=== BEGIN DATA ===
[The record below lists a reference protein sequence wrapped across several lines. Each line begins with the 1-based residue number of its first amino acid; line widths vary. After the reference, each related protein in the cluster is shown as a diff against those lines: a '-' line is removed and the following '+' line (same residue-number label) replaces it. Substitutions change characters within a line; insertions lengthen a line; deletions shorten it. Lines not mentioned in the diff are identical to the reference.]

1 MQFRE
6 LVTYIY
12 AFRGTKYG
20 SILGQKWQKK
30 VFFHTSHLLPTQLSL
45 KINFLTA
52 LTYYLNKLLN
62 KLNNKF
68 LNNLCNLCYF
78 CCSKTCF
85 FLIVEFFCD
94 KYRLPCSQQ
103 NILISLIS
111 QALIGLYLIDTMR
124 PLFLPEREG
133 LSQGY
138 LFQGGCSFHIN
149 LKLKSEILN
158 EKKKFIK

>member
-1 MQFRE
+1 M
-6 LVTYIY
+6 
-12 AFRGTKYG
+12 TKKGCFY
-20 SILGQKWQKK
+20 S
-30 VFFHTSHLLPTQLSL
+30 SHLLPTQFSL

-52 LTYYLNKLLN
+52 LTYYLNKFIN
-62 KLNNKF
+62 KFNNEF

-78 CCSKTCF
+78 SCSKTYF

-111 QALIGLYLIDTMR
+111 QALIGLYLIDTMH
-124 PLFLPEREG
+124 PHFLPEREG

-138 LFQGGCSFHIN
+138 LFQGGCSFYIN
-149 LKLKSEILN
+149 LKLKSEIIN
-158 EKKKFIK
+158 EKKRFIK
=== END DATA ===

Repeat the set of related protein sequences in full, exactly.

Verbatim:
[The record below lists a reference protein sequence wrapped across several lines. Each line begins with the 1-based residue number of its first amino acid; line widths vary. After the reference, each related protein in the cluster is shown as a diff against those lines: a '-' line is removed and the following '+' line (same residue-number label) replaces it. Substitutions change characters within a line; insertions lengthen a line; deletions shorten it. Lines not mentioned in the diff are identical to the reference.]

1 MQFRE
6 LVTYIY
12 AFRGTKYG
20 SILGQKWQKK
30 VFFHTSHLLPTQLSL
45 KINFLTA
52 LTYYLNKLLN
62 KLNNKF
68 LNNLCNLCYF
78 CCSKTCF
85 FLIVEFFCD
94 KYRLPCSQQ
103 NILISLIS
111 QALIGLYLIDTMR
124 PLFLPEREG
133 LSQGY
138 LFQGGCSFHIN
149 LKLKSEILN
158 EKKKFIK

>member
-1 MQFRE
+1 M
-6 LVTYIY
+6 
-12 AFRGTKYG
+12 TKKGCFY
-20 SILGQKWQKK
+20 S
-30 VFFHTSHLLPTQLSL
+30 SHLLPTQFSL

-52 LTYYLNKLLN
+52 LTYYLNKFIN
-62 KLNNKF
+62 KFNNEF

-78 CCSKTCF
+78 SCSKTYF

-111 QALIGLYLIDTMR
+111 QALIGLYLIDTMH
-124 PLFLPEREG
+124 PHFLPEREG

-138 LFQGGCSFHIN
+138 LFQGGCSFYIN
-149 LKLKSEILN
+149 LKLKSEIIN
-158 EKKKFIK
+158 EKKRFIK